• Server-side rendering and route and/or component-based data loading
  • A server-side token with read permissions
  • A way to pass the toggle for authenticated and enabled preview mode to the server

Recommended requirements

  • A framework that supports client-side rehydration, like React, Vue, or Svelte
  • A framework that has a built-in draft/preview mode, like Next.js or Nuxt, or a way to pass


If you for some reason can't use Loaders, then the Refresh API that comes with the Visual Editing package can be a good fallback.

What about Visual Editing for static site generators (SSGs)?

While static site generators can make it simple to build websites, they are not well-suited for providing a Visual Editing experience for content teams. Static site generators pre-render pages at build time, meaning any content changes require a full or partial site rebuild. This usually doesn't scale well as the site grows and does not provide the real-time editing experience that Loaders enable.

However, some frameworks, like Astro, also support server-side rendering. Suppose you wish to use static site generation for your production builds. In that case, a strategy can be to set up a secondary deployment for previews that uses server-side rendering with Loaders.

To provide the best Visual Editing experience for your content teams, we recommend using a framework that supports server-side rendering and client-side hydration, such as Next.js, Remix, Nuxt.js, or SvelteKit. These frameworks allow you to leverage the full power of Loaders, including real-time updates and interactive editing overlays.

New projects

For new (greenfield) projects, we recommend implementing Loaders from the start and setting up both server- and client-side loaders.

If you use GROQ, we also recommend collating and exporting queries in the same file, making query reuse easier across the server-side and client-side loaders.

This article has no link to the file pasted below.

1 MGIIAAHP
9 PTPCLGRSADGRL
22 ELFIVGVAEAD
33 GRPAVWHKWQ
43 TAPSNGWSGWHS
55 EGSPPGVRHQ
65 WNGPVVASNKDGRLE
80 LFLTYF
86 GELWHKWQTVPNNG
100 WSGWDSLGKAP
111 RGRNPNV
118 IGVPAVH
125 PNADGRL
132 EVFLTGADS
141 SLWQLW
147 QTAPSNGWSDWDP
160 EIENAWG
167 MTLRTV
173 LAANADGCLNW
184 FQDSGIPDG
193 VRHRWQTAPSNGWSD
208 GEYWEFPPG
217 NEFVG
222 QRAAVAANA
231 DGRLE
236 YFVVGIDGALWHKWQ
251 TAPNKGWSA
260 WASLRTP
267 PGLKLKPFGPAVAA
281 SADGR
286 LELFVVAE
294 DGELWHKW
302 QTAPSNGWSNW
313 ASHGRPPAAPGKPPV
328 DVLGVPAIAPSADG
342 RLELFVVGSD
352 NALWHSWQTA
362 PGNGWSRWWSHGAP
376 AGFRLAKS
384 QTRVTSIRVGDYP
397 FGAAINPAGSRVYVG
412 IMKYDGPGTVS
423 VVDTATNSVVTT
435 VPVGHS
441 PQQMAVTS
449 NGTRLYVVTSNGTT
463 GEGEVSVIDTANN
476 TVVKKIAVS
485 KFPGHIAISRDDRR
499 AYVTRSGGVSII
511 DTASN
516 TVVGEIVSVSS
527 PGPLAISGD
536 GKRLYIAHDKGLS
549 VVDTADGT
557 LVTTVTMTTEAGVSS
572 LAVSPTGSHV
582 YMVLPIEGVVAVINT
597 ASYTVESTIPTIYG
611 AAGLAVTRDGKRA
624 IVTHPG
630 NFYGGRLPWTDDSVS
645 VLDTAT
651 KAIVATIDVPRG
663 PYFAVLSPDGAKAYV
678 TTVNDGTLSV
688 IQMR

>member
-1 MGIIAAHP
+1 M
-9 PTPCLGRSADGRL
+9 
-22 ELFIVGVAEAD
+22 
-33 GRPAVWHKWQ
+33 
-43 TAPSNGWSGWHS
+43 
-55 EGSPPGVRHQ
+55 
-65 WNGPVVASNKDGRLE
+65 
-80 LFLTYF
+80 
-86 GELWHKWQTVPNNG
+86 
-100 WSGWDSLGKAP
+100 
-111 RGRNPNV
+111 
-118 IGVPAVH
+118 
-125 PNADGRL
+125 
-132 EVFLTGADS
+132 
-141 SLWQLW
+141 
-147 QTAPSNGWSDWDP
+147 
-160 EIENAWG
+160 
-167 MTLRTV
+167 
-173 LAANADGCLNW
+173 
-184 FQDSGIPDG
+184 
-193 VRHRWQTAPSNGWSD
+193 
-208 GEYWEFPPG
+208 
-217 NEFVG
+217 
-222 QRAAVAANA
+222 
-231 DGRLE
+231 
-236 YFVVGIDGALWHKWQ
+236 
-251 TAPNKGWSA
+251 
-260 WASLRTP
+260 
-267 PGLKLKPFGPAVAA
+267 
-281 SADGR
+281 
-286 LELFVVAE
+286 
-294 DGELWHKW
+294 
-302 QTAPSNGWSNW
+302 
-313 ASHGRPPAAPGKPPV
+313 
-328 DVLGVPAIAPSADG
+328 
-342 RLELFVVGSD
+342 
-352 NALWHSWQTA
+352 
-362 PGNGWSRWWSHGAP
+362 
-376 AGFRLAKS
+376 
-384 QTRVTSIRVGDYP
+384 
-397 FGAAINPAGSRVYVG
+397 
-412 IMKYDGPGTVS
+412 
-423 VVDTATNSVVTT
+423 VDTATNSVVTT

Existing projects

For existing (brownfield) projects, you can progressively adopt Loaders to enable Visual Editing capabilities. Start by implementing server-side Loaders to fetch content from the Content Lake during server-side rendering. This lets you render draft content in preview mode without requiring client-side fetching.

When integrating Loaders into an existing project, consider the following high-level steps:

  1. Identify the framework-specific resources for the front end you are using so you can leverage those tools and procedures.
  2. Configure the Presentation Tool in the Studio with the URL to your front end.
  3. Configure a server-side loader and start testing on a specific route, for example, if you have a blog or news section. At this point, you can choose whether to come back later to add client-side loaders for faster and more capable preview experiences or do it later, depending on your project’s needs.
  4. Set up the preview toggling mechanics (which can differ depending on your framework) and conditionally load the VisualEditing component.
  5. Stega-strings should automatically add overlays to most of your content, but you might need to add support for specific components/elements using the encodeDataAttribute function.
  6. Test locally how your route deals with preview data and set up guards (or default values) against null values, and so on.
  7. When you are confident it works, let your content team test the experience and get comfortable before you roll it out in production.
  8. After testing it in production, you can individually enable a preview for the rest of your routes. Usually, content creators and teams might have insight into what to prioritize.

Was this article helpful?